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MILWAUKEE — With only 19 games left, outfielder Todd Dunn won't have much time to make an impression on the Milwaukee Brewers.

He won't have to. Dunn, who joined the team Saturday after finishing his season with Class AA El Paso, already has impressed manager Phil Garner.

Dunn led the Texas League with a .340 batting average. He hit 19 home runs and had 78 RBIs for the Diablos, who were eliminated from the Texas League playoffs Wednesday. He also had a .412 on-base percentage.

"He's had a great year," Garner said. "He was all-everything."

Garner is especially impressed with the way the 26-year-old Dunn has adjusted to hitting the breaking ball. Dunn struck out 84 times in 359 at-bats. He's already considered one of the top outfield prospects because of his defensive abilities and speed.

"This year, he's shown tremendous improvement in his ability to hit the breaking ball and to hit with two strikes," Garner said.

The 6-foot-5, 220-pound Dunn is the last of the late-season callups by the Brewers, who already had retooled their outfield via trades in the last month, adding Marc Newfield, Gerald Williams and Jeromy Burnitz.

With Chuckie Carr's return from reconstructive knee surgery uncertain — at least the timing of it — Dunn could be in the mix next spring.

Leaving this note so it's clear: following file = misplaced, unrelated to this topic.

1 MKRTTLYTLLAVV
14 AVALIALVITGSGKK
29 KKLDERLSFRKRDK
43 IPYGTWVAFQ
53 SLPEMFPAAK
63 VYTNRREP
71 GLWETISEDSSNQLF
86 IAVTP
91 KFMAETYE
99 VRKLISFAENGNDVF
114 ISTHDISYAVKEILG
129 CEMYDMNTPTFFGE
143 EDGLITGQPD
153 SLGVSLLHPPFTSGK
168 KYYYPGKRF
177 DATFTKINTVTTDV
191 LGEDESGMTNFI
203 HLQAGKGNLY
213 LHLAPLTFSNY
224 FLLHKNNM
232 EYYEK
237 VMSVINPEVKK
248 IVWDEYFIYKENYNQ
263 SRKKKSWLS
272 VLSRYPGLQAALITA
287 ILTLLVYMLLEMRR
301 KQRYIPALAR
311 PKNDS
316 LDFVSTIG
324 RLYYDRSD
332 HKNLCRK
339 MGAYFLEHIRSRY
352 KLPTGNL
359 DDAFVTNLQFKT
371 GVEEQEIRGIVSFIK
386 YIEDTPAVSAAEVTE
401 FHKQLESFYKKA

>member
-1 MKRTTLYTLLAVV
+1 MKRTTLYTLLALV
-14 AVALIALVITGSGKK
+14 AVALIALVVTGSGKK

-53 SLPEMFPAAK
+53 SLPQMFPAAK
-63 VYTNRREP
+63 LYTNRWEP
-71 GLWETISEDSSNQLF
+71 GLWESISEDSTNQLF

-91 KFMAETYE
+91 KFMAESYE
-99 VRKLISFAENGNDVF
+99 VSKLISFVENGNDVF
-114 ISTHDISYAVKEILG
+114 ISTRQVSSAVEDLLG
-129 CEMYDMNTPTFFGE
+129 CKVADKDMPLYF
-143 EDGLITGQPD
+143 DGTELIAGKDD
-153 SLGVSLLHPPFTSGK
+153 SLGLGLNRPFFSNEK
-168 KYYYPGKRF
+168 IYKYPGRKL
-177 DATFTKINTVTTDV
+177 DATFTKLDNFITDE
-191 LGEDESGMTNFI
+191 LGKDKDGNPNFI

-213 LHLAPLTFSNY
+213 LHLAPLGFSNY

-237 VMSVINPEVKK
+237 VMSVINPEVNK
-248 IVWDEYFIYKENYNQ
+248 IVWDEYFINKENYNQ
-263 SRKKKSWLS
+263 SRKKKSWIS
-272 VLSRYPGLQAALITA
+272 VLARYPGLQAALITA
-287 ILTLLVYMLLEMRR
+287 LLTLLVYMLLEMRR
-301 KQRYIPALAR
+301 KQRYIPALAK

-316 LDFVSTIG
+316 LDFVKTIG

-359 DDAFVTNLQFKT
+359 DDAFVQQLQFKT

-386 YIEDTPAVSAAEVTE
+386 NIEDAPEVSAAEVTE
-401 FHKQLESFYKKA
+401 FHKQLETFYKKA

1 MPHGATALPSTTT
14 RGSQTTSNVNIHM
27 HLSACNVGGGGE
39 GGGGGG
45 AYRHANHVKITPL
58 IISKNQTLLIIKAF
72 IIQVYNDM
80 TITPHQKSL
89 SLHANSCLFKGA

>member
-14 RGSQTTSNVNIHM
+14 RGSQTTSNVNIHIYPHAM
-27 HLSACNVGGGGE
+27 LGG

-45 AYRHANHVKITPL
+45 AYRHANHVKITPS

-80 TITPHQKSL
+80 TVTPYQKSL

"If he stays right where he is, he could make the jump next year," Garner said.

"I would hope I get some sort of chance," Dunn said. "I'd like to get some playing time to show them what I can do."


Darryl Hamilton is enjoying life in first place with the Texas Rangers.

Hamilton, who signed with the Rangers as a free agent last December after six-plus seasons with the Brewers, left Milwaukee on rather unpleasant terms.

Angered by his reduced playing time late in the 1995 season — which Hamilton felt was an attempt by the Brewers to prevent him from reaching his contract incentives — Hamilton filed a grievance with the players' union after the season. The grievance was settled — Hamilton received a cash settlement — and Hamilton was granted his free agency Nov. 1.

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"I can honestly say the whole year's been great," said Hamilton, the Rangers' starting center fielder and leadoff batter. "To go over to another organization and see how they operate has been good.

"And the team's been playing well. We've got a good bunch of guys and we're having fun together. It's clear the organization wants us to win."

Hamilton blasted the Brewers' organization during spring training, saying they weren't committed to building a winner. He's since softened his stance.

"I'm not bitter," said Hamilton, who is batting .299 with four home runs and 44 RBIs and has 13 stolen bases. "It really doesn't matter anymore. I learned a lot during that time. I learned a lot about a lot of people. I learned it's all just a business and there's no such thing as loyalty."

Hamilton is impressed with the moves the Brewers have made in the last month.

"I think they're going in the right direction, by going out and getting a lot of promising young players," he said. "It was a situation where Greg (Vaughn) wasn't coming back anyway, so they did the right thing.

"They're building a good young ballclub in the hopes of being able to compete in a couple of years."

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